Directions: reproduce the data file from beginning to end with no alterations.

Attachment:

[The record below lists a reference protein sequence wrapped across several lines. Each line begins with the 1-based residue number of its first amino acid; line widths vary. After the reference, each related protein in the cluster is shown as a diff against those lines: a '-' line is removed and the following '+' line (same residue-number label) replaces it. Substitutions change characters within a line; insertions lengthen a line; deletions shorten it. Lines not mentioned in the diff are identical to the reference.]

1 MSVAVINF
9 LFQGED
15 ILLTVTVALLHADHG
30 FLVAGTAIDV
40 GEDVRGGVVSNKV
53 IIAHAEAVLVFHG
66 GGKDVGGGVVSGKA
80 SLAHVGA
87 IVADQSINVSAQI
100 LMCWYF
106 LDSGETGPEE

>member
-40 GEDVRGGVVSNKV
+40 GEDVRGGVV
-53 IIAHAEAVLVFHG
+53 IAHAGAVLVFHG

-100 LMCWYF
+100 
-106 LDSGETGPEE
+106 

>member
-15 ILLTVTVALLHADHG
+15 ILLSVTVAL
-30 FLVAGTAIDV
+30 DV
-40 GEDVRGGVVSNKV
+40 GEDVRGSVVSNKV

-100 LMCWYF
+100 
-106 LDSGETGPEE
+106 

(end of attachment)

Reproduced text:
[The record below lists a reference protein sequence wrapped across several lines. Each line begins with the 1-based residue number of its first amino acid; line widths vary. After the reference, each related protein in the cluster is shown as a diff against those lines: a '-' line is removed and the following '+' line (same residue-number label) replaces it. Substitutions change characters within a line; insertions lengthen a line; deletions shorten it. Lines not mentioned in the diff are identical to the reference.]

1 MSVAVINF
9 LFQGED
15 ILLTVTVALLHADHG
30 FLVAGTAIDV
40 GEDVRGGVVSNKV
53 IIAHAEAVLVFHG
66 GGKDVGGGVVSGKA
80 SLAHVGA
87 IVADQSINVSAQI
100 LMCWYF
106 LDSGETGPEE

>member
-40 GEDVRGGVVSNKV
+40 GEDVRGGVV
-53 IIAHAEAVLVFHG
+53 IAHAGAVLVFHG

-100 LMCWYF
+100 
-106 LDSGETGPEE
+106 

>member
-15 ILLTVTVALLHADHG
+15 ILLSVTVAL
-30 FLVAGTAIDV
+30 DV
-40 GEDVRGGVVSNKV
+40 GEDVRGSVVSNKV

-100 LMCWYF
+100 
-106 LDSGETGPEE
+106 